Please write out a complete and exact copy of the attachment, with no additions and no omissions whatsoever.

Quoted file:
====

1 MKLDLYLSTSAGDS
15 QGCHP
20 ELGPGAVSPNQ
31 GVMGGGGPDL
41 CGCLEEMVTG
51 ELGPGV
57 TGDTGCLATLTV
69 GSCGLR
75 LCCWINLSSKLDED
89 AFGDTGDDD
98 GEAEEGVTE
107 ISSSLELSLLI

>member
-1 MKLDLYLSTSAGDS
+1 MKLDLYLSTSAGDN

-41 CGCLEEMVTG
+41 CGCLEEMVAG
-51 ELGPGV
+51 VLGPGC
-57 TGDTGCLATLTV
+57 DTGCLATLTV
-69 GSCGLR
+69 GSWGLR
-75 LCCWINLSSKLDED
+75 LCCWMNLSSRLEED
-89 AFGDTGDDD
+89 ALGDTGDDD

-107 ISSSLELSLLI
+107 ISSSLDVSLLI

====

1 MKLDLYLSTSAGDS
15 QGCHP
20 ELGPGAVSPNQ
31 GVMGGGGPDL
41 CGCLEEMVTG
51 ELGPGV
57 TGDTGCLATLTV
69 GSCGLR
75 LCCWINLSSKLDED
89 AFGDTGDDD
98 GEAEEGVTE
107 ISSSLELSLLI

>member
-1 MKLDLYLSTSAGDS
+1 MKLDLYLSTSAGDN

-41 CGCLEEMVTG
+41 CGCLEEMVAG
-51 ELGPGV
+51 VLGPGC
-57 TGDTGCLATLTV
+57 DTGCLATLTV
-69 GSCGLR
+69 GSWGLR
-75 LCCWINLSSKLDED
+75 LCCWMNLSSRLEED
-89 AFGDTGDDD
+89 ALGDTGDDD

-107 ISSSLELSLLI
+107 ISSSLDVSLLI